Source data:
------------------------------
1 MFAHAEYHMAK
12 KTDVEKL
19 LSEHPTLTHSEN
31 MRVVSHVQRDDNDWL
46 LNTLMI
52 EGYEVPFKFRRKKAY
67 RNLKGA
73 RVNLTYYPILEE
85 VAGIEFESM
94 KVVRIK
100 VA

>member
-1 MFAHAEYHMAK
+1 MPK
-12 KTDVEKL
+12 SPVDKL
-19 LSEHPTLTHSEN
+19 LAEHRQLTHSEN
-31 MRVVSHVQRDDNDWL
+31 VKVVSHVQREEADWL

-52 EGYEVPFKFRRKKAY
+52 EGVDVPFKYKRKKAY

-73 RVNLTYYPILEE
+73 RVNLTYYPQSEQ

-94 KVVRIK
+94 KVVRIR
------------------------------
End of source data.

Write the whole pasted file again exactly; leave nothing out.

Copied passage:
1 MFAHAEYHMAK
12 KTDVEKL
19 LSEHPTLTHSEN
31 MRVVSHVQRDDNDWL
46 LNTLMI
52 EGYEVPFKFRRKKAY
67 RNLKGA
73 RVNLTYYPILEE
85 VAGIEFESM
94 KVVRIK
100 VA

>member
-1 MFAHAEYHMAK
+1 MPK
-12 KTDVEKL
+12 SPVDKL
-19 LSEHPTLTHSEN
+19 LAEHRQLTHSEN
-31 MRVVSHVQRDDNDWL
+31 VKVVSHVQREEADWL

-52 EGYEVPFKFRRKKAY
+52 EGVDVPFKYKRKKAY

-73 RVNLTYYPILEE
+73 RVNLTYYPQSEQ

-94 KVVRIK
+94 KVVRIR